I just bought an '08 Mazda 6 2.3L and I was wondering what size turbo I would need to get the project moving forward. Fast. As far as horsepower goes, I want to try to make between 400 and 500 whp. I'm just staring this project and I know I need a lot, but can you help get me started on selecting the right intercooler, turbo, wastegate, blow-off valve, etc., as well as ideas as to who makes them?
First and foremost, you'll have to build the engine with stronger internals as part of a 400+hp goal. The stock internals of the MZR engine aren't cut out for that kind of power. If you have the budget and want the best, I'd recommend a set of Cosworth H-beam connecting rods and 9:1 forged pistons. If you don't have the budget then run one of the other forged options on the market, but I do strongly recommend you stay away from the made-in-China crap. While you have the engine apart, I also recommend a Cosworth "BVD" CNC ported cylinder head and a pair of Cosworth MZ1 camshafts that work great in both supercharged and turbocharged applications. The guys at Tri-point engineering in Canoga Park, CA, make a turbo system for the Mazda 3 with the 2.3L MZR engine. There's a chance that they can sell you part of their kit, but you will need to fabricate or modify some of the components to make it work with your 6. For 400-500 whp on pump gas, you'll need to use something in the Garrett GT35 or BorgWarner S300 turbo families. There's no such thing as over intercooling, so the bigger the better in the case of the intercooler. Tial or Turbosmart can supply you with excellent quality wastegates and blow-off valves. In reality, this is going to be a pretty expensive project unless you can do a lot of the work yourself.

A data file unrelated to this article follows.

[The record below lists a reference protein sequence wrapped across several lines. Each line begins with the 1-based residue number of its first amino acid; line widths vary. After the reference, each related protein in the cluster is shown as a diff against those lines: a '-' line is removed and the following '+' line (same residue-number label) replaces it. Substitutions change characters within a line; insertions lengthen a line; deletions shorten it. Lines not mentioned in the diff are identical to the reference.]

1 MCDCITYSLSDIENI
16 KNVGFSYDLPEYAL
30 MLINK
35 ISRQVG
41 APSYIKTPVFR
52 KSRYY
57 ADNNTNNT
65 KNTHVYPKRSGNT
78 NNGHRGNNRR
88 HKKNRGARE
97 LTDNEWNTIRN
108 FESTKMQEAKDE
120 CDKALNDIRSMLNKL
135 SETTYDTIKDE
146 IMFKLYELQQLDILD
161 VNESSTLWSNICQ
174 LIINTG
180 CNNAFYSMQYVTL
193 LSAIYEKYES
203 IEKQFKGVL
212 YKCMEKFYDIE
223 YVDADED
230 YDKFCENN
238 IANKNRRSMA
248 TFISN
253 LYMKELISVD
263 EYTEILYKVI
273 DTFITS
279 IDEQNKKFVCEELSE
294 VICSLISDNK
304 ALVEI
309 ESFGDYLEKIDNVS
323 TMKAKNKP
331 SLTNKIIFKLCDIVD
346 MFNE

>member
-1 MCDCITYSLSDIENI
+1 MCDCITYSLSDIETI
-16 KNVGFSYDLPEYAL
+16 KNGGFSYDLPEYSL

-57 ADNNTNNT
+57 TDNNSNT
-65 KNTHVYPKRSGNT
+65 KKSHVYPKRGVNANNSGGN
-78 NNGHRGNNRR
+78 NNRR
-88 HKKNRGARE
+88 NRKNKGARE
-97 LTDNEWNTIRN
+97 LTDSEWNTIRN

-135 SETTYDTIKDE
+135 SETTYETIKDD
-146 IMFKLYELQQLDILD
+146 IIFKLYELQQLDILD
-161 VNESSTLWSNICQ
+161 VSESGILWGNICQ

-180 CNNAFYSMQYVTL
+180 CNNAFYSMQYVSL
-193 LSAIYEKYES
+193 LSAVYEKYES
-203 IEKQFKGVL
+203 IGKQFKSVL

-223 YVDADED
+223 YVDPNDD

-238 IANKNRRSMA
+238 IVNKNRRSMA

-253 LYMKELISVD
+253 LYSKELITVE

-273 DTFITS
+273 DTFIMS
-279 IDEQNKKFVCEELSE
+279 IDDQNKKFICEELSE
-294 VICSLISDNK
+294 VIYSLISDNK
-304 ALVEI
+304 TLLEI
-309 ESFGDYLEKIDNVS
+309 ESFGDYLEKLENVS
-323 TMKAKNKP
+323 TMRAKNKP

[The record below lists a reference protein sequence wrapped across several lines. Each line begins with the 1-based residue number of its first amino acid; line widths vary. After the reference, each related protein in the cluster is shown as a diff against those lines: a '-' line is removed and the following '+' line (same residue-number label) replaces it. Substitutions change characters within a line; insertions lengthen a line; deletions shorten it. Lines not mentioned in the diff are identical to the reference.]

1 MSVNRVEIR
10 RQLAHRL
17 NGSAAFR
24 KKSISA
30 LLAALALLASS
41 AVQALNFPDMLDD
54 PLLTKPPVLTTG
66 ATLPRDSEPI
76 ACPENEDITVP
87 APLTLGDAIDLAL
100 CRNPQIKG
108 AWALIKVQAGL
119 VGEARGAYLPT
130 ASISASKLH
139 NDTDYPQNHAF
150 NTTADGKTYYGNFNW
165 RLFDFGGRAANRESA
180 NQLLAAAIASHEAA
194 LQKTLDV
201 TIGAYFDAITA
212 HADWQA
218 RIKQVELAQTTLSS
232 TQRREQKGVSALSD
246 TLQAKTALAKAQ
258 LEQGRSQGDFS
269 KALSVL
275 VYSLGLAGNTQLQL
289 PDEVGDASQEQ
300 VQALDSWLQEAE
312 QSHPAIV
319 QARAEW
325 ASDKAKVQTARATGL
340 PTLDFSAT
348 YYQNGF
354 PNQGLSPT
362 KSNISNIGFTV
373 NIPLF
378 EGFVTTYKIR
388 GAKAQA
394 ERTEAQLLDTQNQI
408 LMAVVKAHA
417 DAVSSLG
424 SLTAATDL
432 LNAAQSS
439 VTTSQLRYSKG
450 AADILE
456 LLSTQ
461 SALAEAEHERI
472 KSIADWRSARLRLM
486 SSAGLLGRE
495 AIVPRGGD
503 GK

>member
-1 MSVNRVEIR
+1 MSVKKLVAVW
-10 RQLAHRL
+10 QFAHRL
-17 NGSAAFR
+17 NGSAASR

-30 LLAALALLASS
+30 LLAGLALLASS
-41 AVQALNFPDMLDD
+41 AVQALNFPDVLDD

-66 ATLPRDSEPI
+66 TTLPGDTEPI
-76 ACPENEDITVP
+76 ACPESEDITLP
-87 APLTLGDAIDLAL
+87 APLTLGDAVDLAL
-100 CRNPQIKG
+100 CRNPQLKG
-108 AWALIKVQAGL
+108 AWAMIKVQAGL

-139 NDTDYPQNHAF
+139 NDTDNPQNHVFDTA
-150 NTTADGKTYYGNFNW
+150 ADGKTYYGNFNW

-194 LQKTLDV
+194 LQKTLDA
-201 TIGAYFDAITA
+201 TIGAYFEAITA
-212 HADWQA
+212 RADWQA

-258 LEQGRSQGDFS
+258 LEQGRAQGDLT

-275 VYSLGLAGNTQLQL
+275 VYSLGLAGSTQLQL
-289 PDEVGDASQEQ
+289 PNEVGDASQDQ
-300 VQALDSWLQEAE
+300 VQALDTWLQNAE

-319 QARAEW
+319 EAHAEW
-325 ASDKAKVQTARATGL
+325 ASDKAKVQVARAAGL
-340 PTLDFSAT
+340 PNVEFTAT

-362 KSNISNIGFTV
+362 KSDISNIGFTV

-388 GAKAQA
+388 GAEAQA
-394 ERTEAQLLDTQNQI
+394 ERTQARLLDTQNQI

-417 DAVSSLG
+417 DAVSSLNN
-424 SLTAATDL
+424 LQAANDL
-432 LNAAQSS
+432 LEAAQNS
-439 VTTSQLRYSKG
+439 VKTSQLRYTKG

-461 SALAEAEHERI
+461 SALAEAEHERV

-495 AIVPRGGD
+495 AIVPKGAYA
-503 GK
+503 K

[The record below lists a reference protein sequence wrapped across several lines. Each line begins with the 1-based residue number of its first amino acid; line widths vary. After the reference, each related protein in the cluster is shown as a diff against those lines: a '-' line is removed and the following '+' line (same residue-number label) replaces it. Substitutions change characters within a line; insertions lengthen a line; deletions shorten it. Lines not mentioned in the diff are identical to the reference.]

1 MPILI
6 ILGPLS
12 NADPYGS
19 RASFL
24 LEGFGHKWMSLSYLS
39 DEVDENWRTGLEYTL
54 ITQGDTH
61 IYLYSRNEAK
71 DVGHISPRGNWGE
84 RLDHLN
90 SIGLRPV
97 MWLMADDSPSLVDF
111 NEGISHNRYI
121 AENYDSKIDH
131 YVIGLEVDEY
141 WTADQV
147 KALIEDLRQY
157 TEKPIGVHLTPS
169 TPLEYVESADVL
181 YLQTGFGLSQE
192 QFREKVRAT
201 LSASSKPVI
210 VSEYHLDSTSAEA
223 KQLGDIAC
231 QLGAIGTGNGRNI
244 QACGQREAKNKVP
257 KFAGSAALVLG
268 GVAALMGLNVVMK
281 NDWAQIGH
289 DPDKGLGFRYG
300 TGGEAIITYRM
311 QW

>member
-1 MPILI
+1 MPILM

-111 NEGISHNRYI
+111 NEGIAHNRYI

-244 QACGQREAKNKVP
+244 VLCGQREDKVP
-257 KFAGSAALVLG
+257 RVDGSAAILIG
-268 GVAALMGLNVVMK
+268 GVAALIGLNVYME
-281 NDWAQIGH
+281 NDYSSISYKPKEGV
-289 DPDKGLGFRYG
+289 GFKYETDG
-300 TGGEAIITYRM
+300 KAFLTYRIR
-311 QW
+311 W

I own a '00 Eclipse and am contemplating adding a few modifications to it, but my engine has high mileage. I was thinking of swapping out the engine, but am debating if I should swap to the same engine or if there's a better engine to drop in its place?
-Jesse Aguilar Gonzalez
If you're thinking about some basic modifications like an intake and exhaust, then as long as the engine is healthy, go for it. If you're thinking about bigger power modifications such as adding a turbo, nitrous, etc., you might consider swapping the entire car out for something with more aftermarket support. I saw an '02 Subaru WRX wagon the other day on craigslist.com for $4,500. A stock WRX can already dust the living shit out of your Eclipse, so you're not going to beat that deal. It would easily cost you $4,500 to replace or rebuild your Eclipse engine. Add that with the down-time you'll experience without your car, having to bum rides from your buddies, and you might as well have just bought a WRX.
Refusing To Die